L.A. Times, Sacramento Bee sue for officers’ names in UC Davis pepper-spray case
The Los Angeles Times and Sacramento Bee filed suit Wednesday against the University of California Board of Regents demanding the release of officers’ names removed from a critical report on the controversial pepper-spraying of UC Davis students.
The lawsuit, filed in Sacramento County Superior Court, contends that when university officials agreed in a court settlement last month to redact all but two names they “failed to represent the interests of the press and public,” leaving the newspapers with “no choice but to bring this petition to protect the public’s right of access to this important information.”
The use of pepper spray by UC Davis police against students opposing tuition hikes last November triggered international outrage when videos of Lt. John Pike casually dousing seated protesters went viral. It also prompted soul-searching by university officials, who convened a task force headed by retired state Supreme Court Justice Cruz Reynoso to analyze the incident.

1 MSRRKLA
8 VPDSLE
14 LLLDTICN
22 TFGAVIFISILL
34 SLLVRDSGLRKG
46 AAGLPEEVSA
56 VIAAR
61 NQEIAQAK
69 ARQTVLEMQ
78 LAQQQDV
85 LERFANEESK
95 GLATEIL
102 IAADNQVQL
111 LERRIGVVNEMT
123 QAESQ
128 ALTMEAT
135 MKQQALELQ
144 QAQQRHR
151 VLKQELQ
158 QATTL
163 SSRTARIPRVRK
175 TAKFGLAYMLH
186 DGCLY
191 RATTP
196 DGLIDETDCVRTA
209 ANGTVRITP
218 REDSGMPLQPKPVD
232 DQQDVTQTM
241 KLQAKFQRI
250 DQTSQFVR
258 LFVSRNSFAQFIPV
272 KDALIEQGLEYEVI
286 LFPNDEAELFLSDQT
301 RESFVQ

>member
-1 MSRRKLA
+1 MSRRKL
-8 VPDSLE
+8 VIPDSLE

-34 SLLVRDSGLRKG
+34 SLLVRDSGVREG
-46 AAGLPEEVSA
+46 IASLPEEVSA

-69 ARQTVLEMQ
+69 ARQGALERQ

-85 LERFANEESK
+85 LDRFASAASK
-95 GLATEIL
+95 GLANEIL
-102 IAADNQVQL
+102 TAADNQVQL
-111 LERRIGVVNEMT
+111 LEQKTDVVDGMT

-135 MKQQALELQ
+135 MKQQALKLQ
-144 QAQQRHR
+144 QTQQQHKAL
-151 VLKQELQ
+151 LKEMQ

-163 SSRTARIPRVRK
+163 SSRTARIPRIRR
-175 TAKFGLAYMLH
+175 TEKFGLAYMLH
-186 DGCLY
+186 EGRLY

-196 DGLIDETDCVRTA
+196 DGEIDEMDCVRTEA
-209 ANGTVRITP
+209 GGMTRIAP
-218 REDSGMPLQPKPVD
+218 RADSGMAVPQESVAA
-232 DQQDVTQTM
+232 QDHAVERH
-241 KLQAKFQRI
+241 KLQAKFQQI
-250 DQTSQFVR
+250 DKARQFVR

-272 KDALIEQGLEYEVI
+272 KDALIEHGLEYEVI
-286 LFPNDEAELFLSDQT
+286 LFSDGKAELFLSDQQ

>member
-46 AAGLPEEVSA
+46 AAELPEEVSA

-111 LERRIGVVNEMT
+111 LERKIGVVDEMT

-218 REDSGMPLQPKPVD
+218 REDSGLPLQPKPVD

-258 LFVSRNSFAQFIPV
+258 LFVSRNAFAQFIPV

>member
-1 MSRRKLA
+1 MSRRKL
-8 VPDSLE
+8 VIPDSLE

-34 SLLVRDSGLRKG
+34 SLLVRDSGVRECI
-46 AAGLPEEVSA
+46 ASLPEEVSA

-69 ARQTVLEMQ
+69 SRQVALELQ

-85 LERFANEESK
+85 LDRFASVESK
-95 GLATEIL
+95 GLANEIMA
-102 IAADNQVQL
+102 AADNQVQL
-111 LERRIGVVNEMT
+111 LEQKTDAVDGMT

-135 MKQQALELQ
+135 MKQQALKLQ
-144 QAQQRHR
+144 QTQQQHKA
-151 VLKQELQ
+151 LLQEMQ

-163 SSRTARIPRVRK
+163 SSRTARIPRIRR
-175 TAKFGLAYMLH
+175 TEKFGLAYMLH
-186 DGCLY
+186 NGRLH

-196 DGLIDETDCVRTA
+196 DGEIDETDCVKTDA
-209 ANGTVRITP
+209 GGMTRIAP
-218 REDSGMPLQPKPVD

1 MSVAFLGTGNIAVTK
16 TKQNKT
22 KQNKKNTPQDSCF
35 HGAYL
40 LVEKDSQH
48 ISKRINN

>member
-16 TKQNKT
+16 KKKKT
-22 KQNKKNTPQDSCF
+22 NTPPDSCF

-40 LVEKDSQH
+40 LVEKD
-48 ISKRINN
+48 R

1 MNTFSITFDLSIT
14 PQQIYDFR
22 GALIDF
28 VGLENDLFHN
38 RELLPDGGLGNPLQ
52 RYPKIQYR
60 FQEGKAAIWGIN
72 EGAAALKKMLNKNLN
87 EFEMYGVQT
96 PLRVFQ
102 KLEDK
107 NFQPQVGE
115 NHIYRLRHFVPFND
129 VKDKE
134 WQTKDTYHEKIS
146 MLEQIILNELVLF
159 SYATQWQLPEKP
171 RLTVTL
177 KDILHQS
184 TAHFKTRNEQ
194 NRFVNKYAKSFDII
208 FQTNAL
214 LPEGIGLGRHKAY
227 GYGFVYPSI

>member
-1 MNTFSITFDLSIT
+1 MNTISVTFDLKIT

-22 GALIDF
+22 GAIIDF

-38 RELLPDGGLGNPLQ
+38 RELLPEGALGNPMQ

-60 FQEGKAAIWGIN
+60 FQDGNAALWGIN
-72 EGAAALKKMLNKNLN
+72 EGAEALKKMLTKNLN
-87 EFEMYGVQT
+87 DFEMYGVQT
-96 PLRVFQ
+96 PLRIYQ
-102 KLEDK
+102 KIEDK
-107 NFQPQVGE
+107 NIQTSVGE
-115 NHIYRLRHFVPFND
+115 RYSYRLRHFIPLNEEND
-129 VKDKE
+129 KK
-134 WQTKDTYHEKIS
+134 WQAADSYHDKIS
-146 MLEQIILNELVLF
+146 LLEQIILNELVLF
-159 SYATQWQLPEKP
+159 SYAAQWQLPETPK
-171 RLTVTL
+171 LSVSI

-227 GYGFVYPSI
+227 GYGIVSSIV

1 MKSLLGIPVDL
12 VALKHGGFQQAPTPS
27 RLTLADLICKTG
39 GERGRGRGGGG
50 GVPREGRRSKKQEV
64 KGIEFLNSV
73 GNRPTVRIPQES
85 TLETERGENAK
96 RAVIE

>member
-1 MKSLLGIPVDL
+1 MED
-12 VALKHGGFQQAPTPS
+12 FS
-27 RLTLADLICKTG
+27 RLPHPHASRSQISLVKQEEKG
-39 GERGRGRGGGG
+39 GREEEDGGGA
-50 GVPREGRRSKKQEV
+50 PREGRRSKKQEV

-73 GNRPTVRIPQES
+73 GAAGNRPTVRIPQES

Wednesday’s litigation is the latest tussle over transparency in the matter. Earlier this year, the Federated University Police Officers Assn. sought to block public release of much of the Reynoso report and an accompanying probe by the Kroll consulting firm, contending that the information was equivalent to protected “personnel” material.
UC officials argued for the full release of the reports.
In the end, an Alameda County Superior Court judge rejected most of the union’s legal arguments, but agreed that the names of most officers should be redacted. Only the names of Pike and former UC Davis Police Chief Annette Spicuzza – whose identities were widely known -- were left in view.
UC officials said they acquiesced to the settlement last month in order to get the already-delayed report, which concluded that the incident “could and should have been prevented,” into the hands of the public. But reporters for the Sacramento Bee and Los Angeles Times continued to pursue access to the names under the California Public Records Act.
In denying the newspapers’ requests, UC officials said the judge’s permanent injunction barred them from revealing the names.
However, the petition filed Wednesday notes that Judge Evelio Grillo made a point of stressing that “the judgment would not affect any obligation of the regents to provide the redacted information as required by law.
--Lee Romney in San Francisco
Photo: UC Davis Police Lt. John Pike uses pepper spray to move Occupy UC Davis protesters in November 2011. Credit: Wayne Tilcock / The Associated Press